Braveful podcast cover image with Jan Canty

Braveful: A Journey to Courageous and Abundant Living: b”A survivor’s tale; Jan Canty’s incredible story of bravery and resilience.”


“There is not a lot written about homicide survivors for a couple of reasons. One is because their stories are not as attractive to the audience as the details of the crimes, and another reason could be because homicide survivors tend to hide for long periods. The thirst for blood doesn’t care about the survivors’ feelings or what PTSD is doing to them. The media or even known people would ask stupid questions, make jokes, or painful comments regardless of what the survivor might be going through. Today, we have the opportunity of hearing the story of a homicide survivor from Jan Canty. 

Jan Canty earned a Ph.D. in psychology; she is an author, a podcast host, and a speaker. She has traveled to 5 continents, completed 6 triathlons, fought cancer, and adopted two special-needs sisters who are now grown. 

Jan had a happy marriage for 11 years, enjoying sports and spending quality time with her family and extended family. One night, her husband didn’t come back from the office, and her life changed forever. For the last 18 months before that night, her husband lived a double life. He got in a relationship with a prostitute and her pimp, spending the marriage’s savings in the process, around $300,000.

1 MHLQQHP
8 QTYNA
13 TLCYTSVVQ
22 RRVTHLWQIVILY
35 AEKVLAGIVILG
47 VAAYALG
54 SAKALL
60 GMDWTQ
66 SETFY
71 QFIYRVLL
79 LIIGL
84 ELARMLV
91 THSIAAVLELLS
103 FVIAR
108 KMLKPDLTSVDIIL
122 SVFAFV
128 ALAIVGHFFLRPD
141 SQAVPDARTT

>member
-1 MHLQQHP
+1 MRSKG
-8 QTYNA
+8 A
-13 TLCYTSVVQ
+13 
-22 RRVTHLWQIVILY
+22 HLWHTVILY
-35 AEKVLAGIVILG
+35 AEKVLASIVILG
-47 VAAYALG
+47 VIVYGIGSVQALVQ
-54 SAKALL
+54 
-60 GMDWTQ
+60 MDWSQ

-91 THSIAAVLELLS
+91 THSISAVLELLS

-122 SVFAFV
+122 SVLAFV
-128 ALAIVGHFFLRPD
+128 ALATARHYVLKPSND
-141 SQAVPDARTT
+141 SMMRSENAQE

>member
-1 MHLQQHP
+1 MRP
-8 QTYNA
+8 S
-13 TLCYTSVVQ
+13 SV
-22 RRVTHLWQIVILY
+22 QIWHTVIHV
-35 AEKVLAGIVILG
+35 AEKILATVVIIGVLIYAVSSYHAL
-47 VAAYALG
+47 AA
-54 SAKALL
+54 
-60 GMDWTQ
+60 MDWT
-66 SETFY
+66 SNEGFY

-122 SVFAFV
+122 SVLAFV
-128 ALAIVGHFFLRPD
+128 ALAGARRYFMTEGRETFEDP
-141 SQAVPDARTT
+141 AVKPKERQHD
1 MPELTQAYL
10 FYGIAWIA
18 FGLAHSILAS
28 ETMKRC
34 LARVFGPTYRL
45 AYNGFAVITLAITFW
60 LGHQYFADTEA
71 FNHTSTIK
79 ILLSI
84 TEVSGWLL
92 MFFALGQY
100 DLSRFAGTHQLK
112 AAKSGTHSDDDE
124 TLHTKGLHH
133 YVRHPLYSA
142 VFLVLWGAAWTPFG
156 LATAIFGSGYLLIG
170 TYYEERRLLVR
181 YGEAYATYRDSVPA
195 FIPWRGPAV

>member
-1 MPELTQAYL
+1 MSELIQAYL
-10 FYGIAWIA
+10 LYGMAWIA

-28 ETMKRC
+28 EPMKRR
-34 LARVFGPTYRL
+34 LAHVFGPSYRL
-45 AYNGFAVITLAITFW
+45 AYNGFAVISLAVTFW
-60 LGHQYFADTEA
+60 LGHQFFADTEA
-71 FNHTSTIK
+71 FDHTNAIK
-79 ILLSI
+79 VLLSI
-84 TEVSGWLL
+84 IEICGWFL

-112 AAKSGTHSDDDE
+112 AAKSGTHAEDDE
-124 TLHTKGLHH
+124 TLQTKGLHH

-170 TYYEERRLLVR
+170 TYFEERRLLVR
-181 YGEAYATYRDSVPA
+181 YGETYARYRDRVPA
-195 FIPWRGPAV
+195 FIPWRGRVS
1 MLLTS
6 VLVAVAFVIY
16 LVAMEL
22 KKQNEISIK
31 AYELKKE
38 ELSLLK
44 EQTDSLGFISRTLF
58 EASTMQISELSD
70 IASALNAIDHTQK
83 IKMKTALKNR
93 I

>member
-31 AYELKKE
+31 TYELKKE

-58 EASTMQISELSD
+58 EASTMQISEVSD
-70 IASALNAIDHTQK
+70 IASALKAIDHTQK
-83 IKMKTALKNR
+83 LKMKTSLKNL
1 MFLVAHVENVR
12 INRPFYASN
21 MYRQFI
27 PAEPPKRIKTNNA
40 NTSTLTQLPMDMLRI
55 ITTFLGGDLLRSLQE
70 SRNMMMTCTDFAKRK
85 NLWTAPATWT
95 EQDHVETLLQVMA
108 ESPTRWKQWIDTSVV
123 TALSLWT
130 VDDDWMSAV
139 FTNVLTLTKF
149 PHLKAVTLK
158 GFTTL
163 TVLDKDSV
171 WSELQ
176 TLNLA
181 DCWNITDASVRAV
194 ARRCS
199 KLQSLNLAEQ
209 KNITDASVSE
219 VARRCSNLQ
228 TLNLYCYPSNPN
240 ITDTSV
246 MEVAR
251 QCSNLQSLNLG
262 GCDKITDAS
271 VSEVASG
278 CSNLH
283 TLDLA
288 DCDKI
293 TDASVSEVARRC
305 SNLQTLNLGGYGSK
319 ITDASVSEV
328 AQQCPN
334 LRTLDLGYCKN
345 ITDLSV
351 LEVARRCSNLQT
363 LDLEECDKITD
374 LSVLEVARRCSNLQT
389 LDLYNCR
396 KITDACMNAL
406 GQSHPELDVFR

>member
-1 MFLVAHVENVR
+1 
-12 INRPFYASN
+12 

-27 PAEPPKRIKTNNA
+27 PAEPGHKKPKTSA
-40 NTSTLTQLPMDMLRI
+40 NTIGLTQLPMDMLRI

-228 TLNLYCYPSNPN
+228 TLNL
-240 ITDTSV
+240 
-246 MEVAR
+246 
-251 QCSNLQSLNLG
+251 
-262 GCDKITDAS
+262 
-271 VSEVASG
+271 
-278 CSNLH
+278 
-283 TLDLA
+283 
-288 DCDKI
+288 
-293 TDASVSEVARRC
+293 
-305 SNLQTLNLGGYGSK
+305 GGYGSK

After being chased by the media for two years after the murder, Jan decided to change her name and start a new life; she was 38. 

30 years later, a series of nearly simultaneous events make her decide to come out of silence and tell her story about what happened. She wrote the book “A Life Divided” and started a podcast “Domino Effect of Murder,” where she interviews other homicide survivors, experts, and homicide detectives. 

In this episode, Jan kindly shared the story of her husband’s gruesome murder and the details of how she dealt with being a survivor of such a horrible crime. We talked about the lack of empathy from the media and the people in general. She spoke about the opportunity of telling the story in her voice and what it meant to her. Finally, we talked about her work helping other survivors, her book, and her podcast.”